There were only two things I struggled with: the complicated (to me) names, and my opinion of Okonkwo. Okonkwo, the main character, was one of the only ones I could get down straight. There were a lot of minor characters, and if I wasn’t paying the closest attention I would get them confused easily. Also I wouldn’t dare pronounce anything aloud. In my opinion of Okonwko, I couldn’t decide if I loved or hated him. It seemed I was either on the polar opposites of the scale with every page or nothing at all. He’s a strong, independent character who wants to preserve his culture, which is admirable, but sometimes he’s just so stubborn you want to throttle him.

If you like books based in other cultures, I would recommend this. Its quite interesting in that aspect, and it does pull at your heart strings somewhat too.

“I don’t go looking for trouble. Trouble usually finds me.”

—   Harry Potter; Harry Potter and the Prisoner of Azkaban (J.K. Rowling)

“Alive without breath,
As cold as death;
Never thirsty, ever drinking,
All in mail never clinking.”

—   A riddle to Bilbo from Gollum; The Hobbit: Riddles in the Dark (J.R.R. Tolkien)

“A box without hinges, key, or lid,
yet golden treasure inside is hid.”

—   A riddle to Gollum from Biblo; The Hobbit: Riddles in the Dark (J.R.R. Tolkien)
38. Howl’s Moving Castle — Diana Wynne Jones
Initally I read this book because Howl’s Moving Castle (by Studio Ghibli) is one of my all-time favourite movies. I love Ghibli in general, but Howl’s Moving Castle always stuck out most for me. I knew it was based off a book, by an author who Ghibli has used more than once in their film-making, so decided to seek it out.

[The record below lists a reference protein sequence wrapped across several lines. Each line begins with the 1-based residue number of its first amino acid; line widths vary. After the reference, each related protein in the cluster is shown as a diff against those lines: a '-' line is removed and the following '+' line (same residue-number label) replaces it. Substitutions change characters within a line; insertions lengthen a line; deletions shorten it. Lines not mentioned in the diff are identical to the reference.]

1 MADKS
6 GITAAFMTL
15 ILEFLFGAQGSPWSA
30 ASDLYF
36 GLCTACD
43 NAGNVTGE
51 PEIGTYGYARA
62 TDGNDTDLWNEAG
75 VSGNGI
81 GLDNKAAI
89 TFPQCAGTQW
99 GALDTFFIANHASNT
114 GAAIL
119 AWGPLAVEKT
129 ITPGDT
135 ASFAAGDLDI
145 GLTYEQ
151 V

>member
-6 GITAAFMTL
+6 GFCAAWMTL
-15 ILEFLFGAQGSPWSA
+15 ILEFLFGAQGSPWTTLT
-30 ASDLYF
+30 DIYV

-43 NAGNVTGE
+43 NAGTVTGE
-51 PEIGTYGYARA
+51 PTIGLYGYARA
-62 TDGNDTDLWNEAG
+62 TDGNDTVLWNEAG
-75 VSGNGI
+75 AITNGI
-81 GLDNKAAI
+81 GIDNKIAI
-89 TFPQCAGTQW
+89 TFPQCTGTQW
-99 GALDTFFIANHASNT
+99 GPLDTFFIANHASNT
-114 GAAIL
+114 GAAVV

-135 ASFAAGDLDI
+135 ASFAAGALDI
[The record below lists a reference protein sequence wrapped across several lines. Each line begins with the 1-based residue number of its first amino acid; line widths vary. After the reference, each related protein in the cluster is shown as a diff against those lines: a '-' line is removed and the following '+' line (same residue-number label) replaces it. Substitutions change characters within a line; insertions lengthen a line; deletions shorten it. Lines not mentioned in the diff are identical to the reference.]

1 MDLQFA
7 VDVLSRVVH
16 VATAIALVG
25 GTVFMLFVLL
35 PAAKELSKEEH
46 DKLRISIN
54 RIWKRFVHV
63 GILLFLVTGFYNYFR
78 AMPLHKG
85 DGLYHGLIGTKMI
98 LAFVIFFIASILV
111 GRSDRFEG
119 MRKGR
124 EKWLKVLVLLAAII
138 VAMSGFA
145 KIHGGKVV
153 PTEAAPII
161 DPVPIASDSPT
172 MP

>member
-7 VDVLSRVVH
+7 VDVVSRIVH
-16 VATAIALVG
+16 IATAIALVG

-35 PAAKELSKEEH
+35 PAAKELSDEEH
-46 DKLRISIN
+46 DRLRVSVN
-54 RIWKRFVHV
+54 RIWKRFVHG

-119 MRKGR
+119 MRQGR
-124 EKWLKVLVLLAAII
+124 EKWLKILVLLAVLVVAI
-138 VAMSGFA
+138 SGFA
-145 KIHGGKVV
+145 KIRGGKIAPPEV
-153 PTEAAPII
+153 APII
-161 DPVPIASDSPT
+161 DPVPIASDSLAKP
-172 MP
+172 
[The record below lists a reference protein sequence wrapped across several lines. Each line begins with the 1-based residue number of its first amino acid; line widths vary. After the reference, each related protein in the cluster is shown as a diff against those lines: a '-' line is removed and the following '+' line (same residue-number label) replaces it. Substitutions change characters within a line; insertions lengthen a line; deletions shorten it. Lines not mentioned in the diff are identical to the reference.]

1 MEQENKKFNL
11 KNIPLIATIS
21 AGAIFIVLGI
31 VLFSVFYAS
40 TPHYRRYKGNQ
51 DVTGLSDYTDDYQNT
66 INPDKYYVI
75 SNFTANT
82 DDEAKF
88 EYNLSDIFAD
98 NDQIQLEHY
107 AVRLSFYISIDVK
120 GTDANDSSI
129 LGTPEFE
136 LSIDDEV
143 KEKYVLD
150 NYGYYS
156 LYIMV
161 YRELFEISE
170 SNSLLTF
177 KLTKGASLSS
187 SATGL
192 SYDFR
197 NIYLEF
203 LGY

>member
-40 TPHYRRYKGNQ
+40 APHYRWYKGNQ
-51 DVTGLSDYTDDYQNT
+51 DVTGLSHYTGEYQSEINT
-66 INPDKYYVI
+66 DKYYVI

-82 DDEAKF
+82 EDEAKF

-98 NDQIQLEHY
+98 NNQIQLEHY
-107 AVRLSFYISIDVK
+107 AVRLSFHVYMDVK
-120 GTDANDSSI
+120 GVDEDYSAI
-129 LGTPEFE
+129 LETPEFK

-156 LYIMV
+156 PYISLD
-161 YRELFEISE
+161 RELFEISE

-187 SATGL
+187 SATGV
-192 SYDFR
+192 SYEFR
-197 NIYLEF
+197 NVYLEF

It really is a fantastic book. Keep in mind, though, if you’ve watched the movie first there are some major changes between the two versions. Of course the book is longer, and goes into more detail and such, but there’s also major differences in some of the characters, such as Markl (Michael) in the book is much older, and Sophie has another sister, Martha. Also, there’s a little bit more to Sophie that makes her somewhat more extraordinary.
I really, really recommend this book. It does have it’s slow, and somewhat uninteresting moments, but in all it really is mind-blowingly fantastic and I do mean to re-read it very, very soon. Plus look at how hip and cool that cover is? 

38. Howl’s Moving Castle — Diana Wynne Jones

Initally I read this book because Howl’s Moving Castle (by Studio Ghibli) is one of my all-time favourite movies. I love Ghibli in general, but Howl’s Moving Castle always stuck out most for me. I knew it was based off a book, by an author who Ghibli has used more than once in their film-making, so decided to seek it out.

It really is a fantastic book. Keep in mind, though, if you’ve watched the movie first there are some major changes between the two versions. Of course the book is longer, and goes into more detail and such, but there’s also major differences in some of the characters, such as Markl (Michael) in the book is much older, and Sophie has another sister, Martha. Also, there’s a little bit more to Sophie that makes her somewhat more extraordinary.

I really, really recommend this book. It does have it’s slow, and somewhat uninteresting moments, but in all it really is mind-blowingly fantastic and I do mean to re-read it very, very soon. Plus look at how hip and cool that cover is?